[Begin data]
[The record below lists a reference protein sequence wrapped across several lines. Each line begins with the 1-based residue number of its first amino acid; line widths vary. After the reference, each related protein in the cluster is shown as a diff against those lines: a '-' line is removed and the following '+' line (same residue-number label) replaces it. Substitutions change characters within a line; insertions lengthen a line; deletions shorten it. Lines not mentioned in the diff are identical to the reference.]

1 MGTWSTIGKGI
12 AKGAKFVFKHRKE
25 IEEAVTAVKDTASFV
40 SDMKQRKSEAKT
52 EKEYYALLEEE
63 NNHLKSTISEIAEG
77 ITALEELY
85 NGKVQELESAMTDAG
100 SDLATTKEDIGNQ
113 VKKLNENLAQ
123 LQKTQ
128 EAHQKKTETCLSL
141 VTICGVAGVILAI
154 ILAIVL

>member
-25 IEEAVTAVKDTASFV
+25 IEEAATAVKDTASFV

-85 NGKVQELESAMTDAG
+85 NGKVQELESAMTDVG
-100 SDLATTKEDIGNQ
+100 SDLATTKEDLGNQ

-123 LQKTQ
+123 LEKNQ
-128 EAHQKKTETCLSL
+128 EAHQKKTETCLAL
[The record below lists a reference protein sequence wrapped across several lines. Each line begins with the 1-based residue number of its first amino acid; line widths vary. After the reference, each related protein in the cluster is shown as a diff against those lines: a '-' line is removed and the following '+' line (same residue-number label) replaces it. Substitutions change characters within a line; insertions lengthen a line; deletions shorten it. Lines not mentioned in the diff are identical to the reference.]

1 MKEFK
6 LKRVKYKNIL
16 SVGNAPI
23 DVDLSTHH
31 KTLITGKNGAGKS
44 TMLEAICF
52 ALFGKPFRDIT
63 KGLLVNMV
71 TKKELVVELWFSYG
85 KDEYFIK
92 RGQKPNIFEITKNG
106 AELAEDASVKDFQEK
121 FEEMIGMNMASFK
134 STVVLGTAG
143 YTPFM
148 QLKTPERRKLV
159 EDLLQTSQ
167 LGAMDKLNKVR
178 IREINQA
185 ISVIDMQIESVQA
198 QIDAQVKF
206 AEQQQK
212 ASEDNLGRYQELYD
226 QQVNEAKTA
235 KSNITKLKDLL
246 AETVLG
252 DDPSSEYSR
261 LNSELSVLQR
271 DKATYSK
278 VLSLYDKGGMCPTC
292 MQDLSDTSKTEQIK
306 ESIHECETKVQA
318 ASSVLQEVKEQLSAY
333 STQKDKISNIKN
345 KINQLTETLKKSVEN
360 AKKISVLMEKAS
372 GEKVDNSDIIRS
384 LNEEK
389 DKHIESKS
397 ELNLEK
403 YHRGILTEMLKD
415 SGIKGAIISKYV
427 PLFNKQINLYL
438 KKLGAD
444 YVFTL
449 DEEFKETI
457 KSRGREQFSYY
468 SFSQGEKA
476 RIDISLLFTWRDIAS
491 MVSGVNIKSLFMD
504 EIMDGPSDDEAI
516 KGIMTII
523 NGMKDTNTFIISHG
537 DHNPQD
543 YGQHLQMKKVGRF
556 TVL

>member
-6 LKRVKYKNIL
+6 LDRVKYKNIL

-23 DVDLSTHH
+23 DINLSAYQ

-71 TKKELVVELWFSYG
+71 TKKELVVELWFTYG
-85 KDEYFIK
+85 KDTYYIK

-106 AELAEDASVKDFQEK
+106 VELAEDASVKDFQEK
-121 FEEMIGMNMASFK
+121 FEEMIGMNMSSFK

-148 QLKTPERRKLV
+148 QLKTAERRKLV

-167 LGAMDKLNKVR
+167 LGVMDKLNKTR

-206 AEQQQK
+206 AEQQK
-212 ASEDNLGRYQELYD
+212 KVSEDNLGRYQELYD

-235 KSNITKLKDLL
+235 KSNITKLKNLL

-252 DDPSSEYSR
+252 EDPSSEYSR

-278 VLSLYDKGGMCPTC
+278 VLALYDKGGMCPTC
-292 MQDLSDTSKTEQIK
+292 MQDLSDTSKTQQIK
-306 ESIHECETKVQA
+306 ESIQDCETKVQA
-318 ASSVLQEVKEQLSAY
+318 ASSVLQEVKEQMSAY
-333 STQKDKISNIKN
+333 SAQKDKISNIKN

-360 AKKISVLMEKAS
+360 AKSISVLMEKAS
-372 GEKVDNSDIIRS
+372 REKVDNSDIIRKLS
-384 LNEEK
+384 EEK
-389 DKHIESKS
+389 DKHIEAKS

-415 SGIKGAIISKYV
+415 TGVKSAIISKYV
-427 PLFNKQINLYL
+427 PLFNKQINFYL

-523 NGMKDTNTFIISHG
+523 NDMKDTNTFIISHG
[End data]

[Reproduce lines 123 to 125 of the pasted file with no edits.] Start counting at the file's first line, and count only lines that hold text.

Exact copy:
-384 LNEEK
+384 EEK
-389 DKHIESKS